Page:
And it’s difficult for me to see how the objections of the bishops constitute “press[ing] the religious liberty campaign too far” since forcing Church ministries to facilitate the acquisition of free contraceptives by any employee who wants them is the only option left on the table.  The idea of not being forced to provide free birth control at all seems no longer to be possible.

The bishops have been most effective in influencing public policy when they have acted as pastors, trying to build consensus in church and society, as they did in their pastorals on nuclear war and the economy. The American public is uncomfortable with an overt exercise of political muscle by the hierarchy. Catholics, too, have proved more responsive to pastoral approaches. They expect church leaders to appeal to Gospel values, conscience and right reason. They hope bishops will accept honorable accommodations and, even when provoked, not stir up hostility. In the continuing dialogue with government, a conciliatory style that keeps Catholics united and cools the national distemper would benefit the whole church.

I think you all know what’s going on there.  It’s the age-old story.  As long as the bishops are commenting on the issues that are important to the America editorial staff the right issues, we’re behind them 100%.  But once they move on to those…other issues(you know the ones America means), they are exercising “political muscle” and contributing to the “national distemper.”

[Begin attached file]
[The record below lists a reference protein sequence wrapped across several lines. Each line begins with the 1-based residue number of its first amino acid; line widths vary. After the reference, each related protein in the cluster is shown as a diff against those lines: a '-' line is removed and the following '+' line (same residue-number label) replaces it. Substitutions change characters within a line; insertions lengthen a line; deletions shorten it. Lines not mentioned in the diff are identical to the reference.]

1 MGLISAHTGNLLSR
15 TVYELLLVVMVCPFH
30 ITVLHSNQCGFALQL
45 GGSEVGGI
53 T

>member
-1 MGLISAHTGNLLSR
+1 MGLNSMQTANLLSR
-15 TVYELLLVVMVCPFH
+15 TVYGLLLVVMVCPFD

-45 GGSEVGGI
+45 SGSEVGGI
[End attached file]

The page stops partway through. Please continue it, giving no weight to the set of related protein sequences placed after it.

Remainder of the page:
On issues like nuclear war and the economy, the bishops should certainly take no prisoners and accept no compromises.  But on those relatively trivial issues that the laity constantly insists on whining about, Roman Catholic bishops need to “accept honorable accomodations,” they need to “not stir up hostility,” and, most importantly, they need to be “conciliatory.”

After all, we have the example constantly before us of the Author and Finisher of our faith who was always willing to accept honorable accomodations, who never stirred up hostility and Whose first name was Conciliatory.  Actually, we don’t have that at all.  What the heck was I thinking?

The campaign also risks ignoring two fundamental principles of Catholic political theology. Official Catholic rights theory proposes that people should be willing to adjust their rights claims to one another. It also assigns to government the responsibility to coordinate contending rights and interests for the sake of the common good. The campaign fails to acknowledge that in the present instance, claims of religious liberty may collide with the right to health care, or that the religious rights of other denominations are in tension with those of Catholics. But as Pope Benedict XVI wrote in “Deus Caritas Est,” the church does not seek to “impose on those who do not share the faith ways of thinking and modes of conduct proper to the faith.” Furthermore, the campaign fails to admit that the administration’s Feb. 10 solution, though it can be improved, fundamentally did what Catholic social teaching expects government to do—coordinate contending rights for the good of all.